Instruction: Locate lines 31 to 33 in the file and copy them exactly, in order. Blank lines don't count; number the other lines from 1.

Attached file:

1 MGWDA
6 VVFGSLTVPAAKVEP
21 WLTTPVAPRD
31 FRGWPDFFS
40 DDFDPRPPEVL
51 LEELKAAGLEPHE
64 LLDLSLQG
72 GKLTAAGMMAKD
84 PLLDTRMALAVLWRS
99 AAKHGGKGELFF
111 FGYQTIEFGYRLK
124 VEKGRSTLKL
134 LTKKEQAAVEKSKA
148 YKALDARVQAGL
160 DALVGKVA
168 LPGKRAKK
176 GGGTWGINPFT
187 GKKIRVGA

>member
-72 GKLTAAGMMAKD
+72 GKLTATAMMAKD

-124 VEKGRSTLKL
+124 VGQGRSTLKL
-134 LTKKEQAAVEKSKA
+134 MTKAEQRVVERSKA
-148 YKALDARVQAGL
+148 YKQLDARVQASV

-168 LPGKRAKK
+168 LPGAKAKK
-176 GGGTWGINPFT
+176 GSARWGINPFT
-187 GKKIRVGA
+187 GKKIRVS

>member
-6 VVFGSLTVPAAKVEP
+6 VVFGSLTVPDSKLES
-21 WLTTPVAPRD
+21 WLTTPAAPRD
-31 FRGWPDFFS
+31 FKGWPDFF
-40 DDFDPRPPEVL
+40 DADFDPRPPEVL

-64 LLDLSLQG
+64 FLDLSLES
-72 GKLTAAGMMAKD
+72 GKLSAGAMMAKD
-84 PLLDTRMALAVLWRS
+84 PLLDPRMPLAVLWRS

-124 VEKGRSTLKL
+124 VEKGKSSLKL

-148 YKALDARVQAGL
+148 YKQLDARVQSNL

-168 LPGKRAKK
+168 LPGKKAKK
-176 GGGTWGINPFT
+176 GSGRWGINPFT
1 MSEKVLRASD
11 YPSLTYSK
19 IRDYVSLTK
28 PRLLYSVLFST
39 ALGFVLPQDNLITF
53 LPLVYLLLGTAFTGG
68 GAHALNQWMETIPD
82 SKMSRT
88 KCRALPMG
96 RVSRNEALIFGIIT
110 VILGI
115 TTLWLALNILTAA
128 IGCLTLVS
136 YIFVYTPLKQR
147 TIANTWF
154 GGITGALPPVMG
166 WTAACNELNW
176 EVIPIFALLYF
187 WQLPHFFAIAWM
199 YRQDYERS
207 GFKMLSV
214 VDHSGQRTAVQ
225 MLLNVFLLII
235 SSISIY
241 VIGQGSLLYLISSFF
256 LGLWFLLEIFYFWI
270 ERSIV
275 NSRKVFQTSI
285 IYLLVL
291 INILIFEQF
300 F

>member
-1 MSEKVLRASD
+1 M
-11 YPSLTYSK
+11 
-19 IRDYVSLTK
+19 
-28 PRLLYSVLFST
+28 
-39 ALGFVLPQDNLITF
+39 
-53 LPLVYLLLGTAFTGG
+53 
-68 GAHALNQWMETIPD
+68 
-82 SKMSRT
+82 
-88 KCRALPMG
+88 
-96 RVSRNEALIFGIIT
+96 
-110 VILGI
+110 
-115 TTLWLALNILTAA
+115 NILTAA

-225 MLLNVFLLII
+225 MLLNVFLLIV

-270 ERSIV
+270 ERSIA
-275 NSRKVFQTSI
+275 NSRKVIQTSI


+176 GSARWGINPFT
-187 GKKIRVGA
+187 GKKIRVS